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YUS Conservation Area, Papua New Guinea

ProtectingTree Kangaroos and Echidnas

Partners: Tree Kangaroo Conservation Program and Airbus Foundation

Key Species: Matschie's tree kangaroo, Eastern long-beaked echidna, Pesquet's parrot, dwarf cassowary, New Guinea Harpy eagle, plush coated ringtail possum, bandicoot

2023 Award Winner 

The lush and rugged landscape of Papua New Guinea is home to the endangered Matschie's tree kangaroo and the Eastern long-beaked echidna. With their populations dwindling due to habitat encroachment and illegal activities, these rare creatures desperately need our help. But monitoring their expansive habitat has been an uphill battle. Rangers can only patrol certain areas on foot and existing satellite imagery is too low-resolution to meet the requirements of the community programmes.

Enter the Tree Kangaroo Conservation Program (TKCP), on a mission to turn the tide in favour of these fascinating animals. By integrating community monitoring with drones and new satellite imagery, TKCP aims to provide critical data to inform community-led management actions, addressing conservation threats head-on in the YUS Conservation Area.

The imagery, donated by Airbus Foundation, will help monitor land use, deforestation and encroachment threats, providing valuable information to local communities, landowners and other stakeholders. This data will give them a holistic understanding of what is happening across the landscape, enabling local communities to integrate local knowledge and make shared decisions on environmental issues, natural resources and sustainable land use across the mighty 162,683-hectare landscape. 

Empowering local communities with data-collection and insights

In addition, this project will bolster the efforts of the YUS Conservation Area Rangers by providing them with mapping technology and training. The use of satellite technology will be complemented by engaging local communities in nature conservation, thereby facilitating the collection of valuable field data to verify the satellite information.  Members of the community will be responsible for patrolling the area and gathering on-the-ground data, which will then be superimposed onto the satellite imagery in order to pinpoint areas of focus. They will also work closely with local landowners to record observations, activities and potential threats within designated zones, thereby enabling a more comprehensive and accurate understanding of the conservation needs of the region.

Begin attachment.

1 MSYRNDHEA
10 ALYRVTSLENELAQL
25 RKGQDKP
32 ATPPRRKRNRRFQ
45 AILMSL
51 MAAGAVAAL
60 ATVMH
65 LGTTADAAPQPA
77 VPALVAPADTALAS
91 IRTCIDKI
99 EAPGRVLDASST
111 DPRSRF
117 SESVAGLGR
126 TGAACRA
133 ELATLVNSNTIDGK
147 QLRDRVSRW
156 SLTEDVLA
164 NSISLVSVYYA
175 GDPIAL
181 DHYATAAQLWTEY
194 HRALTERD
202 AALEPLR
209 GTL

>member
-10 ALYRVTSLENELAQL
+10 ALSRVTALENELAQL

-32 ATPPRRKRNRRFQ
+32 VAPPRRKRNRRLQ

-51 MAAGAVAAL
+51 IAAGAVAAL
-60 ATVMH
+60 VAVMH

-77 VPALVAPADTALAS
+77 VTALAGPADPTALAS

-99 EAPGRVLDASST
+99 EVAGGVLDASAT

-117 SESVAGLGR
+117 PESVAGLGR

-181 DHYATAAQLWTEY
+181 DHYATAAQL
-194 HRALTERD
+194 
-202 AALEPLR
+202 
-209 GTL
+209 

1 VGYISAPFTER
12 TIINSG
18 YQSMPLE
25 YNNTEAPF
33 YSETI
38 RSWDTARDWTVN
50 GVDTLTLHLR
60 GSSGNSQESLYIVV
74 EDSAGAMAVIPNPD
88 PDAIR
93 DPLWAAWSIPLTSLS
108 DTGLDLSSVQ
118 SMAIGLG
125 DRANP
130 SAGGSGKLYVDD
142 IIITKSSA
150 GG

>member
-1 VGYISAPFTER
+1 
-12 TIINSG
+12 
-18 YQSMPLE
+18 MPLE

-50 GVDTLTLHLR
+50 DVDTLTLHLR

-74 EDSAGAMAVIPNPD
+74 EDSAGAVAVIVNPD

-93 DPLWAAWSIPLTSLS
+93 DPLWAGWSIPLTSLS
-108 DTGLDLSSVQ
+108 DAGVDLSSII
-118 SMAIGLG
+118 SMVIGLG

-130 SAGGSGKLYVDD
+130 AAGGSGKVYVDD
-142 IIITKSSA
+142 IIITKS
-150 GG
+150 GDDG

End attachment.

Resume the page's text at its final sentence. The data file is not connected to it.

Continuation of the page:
A brighter future for the YUS Conservation Areas

Ultimately, the project hopes to support the YUS Conservation Area's long-term goals by preventing selective harvesting of timber and forest products, maintaining wildlife corridors and enhancing reforestation and revegetation in target zones. The success of this project will ensure that the YUS Conservation Area's rich biodiversity, including the tree kangaroos, echidna and an estimated 5,000 species of flora and fauna will continue to thrive in one of the most botanically rich areas of the world.

EHRA Elephants3 (2)
Danny Nane
Imagry Will Help
Danny (1)

Combining local, indigenous knowledge with the latest in technology, we will be able to help protect these endangered species and help the local landowners to be stewards of their forest and wildlife

Lisa Dabek, Senior Director, Papua New Guinea Tree Kangaroo Conservation Program

Species factfile

Matschie's tree kangaroo

A unique marsupial inhabiting the rainforests of Papua New Guinea. They are a member of the marsupial family Macropodidae, which includes other kangaroo species like the red kangaroo and the grey kangaroo. However, unlike its ground-dwelling relatives, Matschie's tree kangaroo is adapted to live in the trees. It has a long tail for balance, sturdy forelimbs for climbing and strong claws for gripping tree trunks and branches. 

The kangaroo's muscular hind legs, which are a characteristic feature of all kangaroo species, are relatively shorter and less developed as they do not need to hop on the ground like their terrestrial relatives. Sadly, these charismatic kangaroos are classified as endangered due to habitat loss and hunting.

Eastern long-beaked echidna

A remarkable mammal found exclusively in New Guinea, and is one of only five species of monotremes in the world. These unique animals possess snouts equipped with electroreceptors that enable them to detect the electrical signals emitted by invertebrates such as earthworms and insects, which make up their diet. With strong, clawed limbs, they are well adapted for digging through soil and leaf litter to find prey.

Sadly, the species is facing severe threats, including habitat loss and hunting, which have led to population fragmentation and decline. As a result, the Eastern long-beaked echidna is classified as critically endangered.


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